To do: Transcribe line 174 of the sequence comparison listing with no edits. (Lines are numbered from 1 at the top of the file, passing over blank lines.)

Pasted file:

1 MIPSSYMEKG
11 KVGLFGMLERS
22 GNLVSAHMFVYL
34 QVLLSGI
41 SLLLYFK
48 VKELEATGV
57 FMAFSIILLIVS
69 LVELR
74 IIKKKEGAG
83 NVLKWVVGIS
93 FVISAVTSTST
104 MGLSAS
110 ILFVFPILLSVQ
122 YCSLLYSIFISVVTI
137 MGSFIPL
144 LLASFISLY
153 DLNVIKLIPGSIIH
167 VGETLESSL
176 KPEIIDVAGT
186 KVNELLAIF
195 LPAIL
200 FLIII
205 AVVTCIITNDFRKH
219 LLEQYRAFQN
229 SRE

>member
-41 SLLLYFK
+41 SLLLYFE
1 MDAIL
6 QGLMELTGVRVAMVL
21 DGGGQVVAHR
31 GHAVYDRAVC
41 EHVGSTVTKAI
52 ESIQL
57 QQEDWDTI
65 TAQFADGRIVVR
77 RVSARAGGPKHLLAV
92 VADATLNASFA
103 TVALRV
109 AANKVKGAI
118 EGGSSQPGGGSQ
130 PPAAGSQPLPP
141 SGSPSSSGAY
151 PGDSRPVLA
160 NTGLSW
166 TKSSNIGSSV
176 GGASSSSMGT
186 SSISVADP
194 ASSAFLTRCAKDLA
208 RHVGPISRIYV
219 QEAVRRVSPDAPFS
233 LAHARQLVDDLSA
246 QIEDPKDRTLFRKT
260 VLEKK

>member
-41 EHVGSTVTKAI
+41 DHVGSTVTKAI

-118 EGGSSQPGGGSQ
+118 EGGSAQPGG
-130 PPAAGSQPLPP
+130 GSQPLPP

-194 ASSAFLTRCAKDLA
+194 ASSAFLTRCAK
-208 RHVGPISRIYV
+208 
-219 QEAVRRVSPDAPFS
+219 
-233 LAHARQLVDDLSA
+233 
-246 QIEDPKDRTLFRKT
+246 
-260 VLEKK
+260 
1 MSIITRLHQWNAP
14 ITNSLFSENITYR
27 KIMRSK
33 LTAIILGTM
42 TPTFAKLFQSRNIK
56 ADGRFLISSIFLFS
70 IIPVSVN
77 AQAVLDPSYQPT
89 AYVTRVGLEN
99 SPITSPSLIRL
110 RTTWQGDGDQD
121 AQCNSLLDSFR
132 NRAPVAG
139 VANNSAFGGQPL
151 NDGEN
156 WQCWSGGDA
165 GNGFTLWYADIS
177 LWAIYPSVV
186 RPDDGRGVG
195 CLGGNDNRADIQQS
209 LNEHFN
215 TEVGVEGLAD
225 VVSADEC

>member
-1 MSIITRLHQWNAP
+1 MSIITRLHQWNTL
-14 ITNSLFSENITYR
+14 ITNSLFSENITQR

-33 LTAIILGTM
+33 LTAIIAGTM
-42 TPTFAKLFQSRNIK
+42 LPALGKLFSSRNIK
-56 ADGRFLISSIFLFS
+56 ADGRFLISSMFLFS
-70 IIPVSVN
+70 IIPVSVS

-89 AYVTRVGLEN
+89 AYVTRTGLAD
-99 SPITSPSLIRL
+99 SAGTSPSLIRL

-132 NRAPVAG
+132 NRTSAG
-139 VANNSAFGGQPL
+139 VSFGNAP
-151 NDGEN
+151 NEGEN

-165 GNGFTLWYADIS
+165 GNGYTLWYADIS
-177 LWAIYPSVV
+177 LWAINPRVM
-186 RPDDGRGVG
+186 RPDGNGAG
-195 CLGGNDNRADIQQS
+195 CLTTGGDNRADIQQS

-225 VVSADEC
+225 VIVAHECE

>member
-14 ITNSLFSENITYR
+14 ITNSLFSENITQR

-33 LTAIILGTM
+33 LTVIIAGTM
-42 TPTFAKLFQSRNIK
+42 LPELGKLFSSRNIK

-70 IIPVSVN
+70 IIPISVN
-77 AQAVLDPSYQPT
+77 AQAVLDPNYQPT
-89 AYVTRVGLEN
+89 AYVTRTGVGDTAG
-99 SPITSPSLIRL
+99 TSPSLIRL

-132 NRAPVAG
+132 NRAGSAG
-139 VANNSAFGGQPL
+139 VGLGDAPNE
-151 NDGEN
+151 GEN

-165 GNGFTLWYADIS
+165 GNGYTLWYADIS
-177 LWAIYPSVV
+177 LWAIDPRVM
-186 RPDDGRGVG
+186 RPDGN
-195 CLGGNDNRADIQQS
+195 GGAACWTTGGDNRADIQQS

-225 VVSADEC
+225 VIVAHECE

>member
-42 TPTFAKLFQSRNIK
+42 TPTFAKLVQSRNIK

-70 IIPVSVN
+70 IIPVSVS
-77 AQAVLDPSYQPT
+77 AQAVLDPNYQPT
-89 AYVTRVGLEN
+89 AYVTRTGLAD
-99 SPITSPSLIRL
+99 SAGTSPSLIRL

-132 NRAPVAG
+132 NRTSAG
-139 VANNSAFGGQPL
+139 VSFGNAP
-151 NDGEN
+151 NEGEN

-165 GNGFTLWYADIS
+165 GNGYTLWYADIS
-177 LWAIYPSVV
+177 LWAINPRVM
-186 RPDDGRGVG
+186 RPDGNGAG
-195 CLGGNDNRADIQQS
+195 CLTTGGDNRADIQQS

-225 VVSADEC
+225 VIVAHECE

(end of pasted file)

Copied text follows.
-139 VANNSAFGGQPL